Texas has diverse climate types that range from arid and semi-arid in the west to humid and subtropical in the east. The huge expanse of the state creates various weather patterns based on location such as the north and northern panhandle, west, east, south, and the coastal regions. Texas shares borders with New Mexico in the west, Oklahoma in the north, Louisiana in the east, the Gulf of Mexico in the southeast, and the Mexican states of Tamaulipas, Chihuahua, Coahuila, and Nuevo Leon in the southwest.
Texas, the Lone Star state, has plains in the north, which exhibit a semi-arid climate with average annual precipitation of 18″ (457.2mm) to 20″ (508mm). The northern panhandle is one of the coldest areas in Texas and receives the most snow in the state to the tune of an annual 25″ (635mm) to 30″ (762mm). Winters are cold, while summers are hot with clear skies. The region is part of the Tornado Alley of the country.
The Big Bend Country composes of the western and west-central regions and is made of the desert and lone mountain ranges with arid and temperate climate patterns. Annual precipitation is the lowest of approximately 15″ (381mm) in the state in the arid areas, while the mountains receive heavy snowfall. Summers are dry, while the rest of the year in this region has the clearest skies in Texas.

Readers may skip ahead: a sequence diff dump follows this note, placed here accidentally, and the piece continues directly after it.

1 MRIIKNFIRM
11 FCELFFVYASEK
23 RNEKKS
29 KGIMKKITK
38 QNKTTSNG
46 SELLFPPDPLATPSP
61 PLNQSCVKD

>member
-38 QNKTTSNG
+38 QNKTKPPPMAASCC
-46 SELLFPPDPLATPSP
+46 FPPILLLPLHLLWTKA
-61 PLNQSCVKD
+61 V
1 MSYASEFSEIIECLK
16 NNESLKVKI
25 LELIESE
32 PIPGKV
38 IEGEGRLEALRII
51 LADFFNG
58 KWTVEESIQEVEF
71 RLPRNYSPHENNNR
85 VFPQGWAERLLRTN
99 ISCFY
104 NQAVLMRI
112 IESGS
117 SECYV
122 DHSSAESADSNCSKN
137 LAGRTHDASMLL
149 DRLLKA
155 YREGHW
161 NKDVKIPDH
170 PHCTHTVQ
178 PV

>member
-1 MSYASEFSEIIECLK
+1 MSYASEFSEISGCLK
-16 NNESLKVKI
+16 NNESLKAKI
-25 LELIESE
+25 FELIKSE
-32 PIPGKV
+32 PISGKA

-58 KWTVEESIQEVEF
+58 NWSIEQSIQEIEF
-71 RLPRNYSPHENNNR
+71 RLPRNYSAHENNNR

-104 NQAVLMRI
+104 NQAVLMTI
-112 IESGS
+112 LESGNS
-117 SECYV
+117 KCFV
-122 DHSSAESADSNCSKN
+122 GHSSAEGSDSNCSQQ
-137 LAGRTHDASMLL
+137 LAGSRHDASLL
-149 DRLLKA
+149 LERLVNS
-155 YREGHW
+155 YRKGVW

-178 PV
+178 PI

Central Texas is made of hills and rivers and ranges from semi-arid in the western part to subtropical in the rest. Summers are hot and humid, while winters are mild. Average annual rainfall is in the range of 21″ (533.4mm) in the west to 35″ (889mm) in the rest of the region. Higher elevations have coniferous tree cover and receive more rainfall than the river valleys that comprise of deciduous trees.
The eastern part of Texas lies in the humid subtropical zone and receives annually 60″ (1524mm) of rain, the most in the state. April, May, and June are usually the rainiest, while the parts near the coast are mostly cloudy throughout the year. Severe thunderstorms, hurricanes, and tornadoes are frequent in the region generally during the spring season. Summer season is hot and humid in the east, but the coastal sections remain relatively cool in the proximity of the Gulf of Mexico.
South Texas is the southern tip of the American Great Plains region: coastal regions have moderate temperatures, while further inland, the climate patterns mimic that of the Northern Plains. Summers are usually hot and dry in the south, and snowfall is rare. Rain is more abundant in the coastal regions than the inland ranch type areas, which mostly have a semi-arid climate.
Texas experiences thunderstorms, hurricanes, and tornadoes during late spring and early summer. April and May during the spring are usually the rainiest in most regions of the state. Seymour recorded the highest ever temperature of 120°F (48.9°C) on August 12, 1936, in Texas, while Seminole recorded the coldest temperature of -23°F (-30.6°C) on February 8, 1933.